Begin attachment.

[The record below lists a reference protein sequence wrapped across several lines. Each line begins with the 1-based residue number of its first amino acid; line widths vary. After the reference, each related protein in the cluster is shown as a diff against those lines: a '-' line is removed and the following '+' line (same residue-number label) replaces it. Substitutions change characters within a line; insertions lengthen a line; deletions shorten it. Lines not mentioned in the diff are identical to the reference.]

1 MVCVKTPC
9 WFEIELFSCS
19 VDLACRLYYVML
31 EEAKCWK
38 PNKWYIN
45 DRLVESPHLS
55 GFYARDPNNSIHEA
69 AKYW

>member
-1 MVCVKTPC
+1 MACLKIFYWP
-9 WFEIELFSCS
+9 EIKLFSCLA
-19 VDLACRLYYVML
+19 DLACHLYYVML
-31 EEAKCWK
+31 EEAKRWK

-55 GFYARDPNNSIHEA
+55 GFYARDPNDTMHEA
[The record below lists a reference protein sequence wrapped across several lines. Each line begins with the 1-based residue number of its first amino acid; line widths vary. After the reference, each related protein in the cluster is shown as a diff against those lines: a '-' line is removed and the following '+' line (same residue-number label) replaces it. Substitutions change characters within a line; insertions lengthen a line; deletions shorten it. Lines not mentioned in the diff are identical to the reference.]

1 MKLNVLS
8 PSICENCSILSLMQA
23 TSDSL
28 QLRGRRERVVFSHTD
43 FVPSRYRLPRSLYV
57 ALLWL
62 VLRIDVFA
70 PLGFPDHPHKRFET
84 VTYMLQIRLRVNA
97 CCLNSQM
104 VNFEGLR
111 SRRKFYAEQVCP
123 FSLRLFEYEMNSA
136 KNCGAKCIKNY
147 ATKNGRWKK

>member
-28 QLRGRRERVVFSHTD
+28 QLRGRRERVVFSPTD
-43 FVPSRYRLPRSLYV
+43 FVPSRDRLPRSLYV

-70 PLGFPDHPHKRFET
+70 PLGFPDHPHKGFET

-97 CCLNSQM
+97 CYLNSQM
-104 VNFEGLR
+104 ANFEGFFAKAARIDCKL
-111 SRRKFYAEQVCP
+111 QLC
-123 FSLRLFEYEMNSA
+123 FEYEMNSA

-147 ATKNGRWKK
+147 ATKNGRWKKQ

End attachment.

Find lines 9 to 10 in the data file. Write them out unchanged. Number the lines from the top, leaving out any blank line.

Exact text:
69 AKYW

>member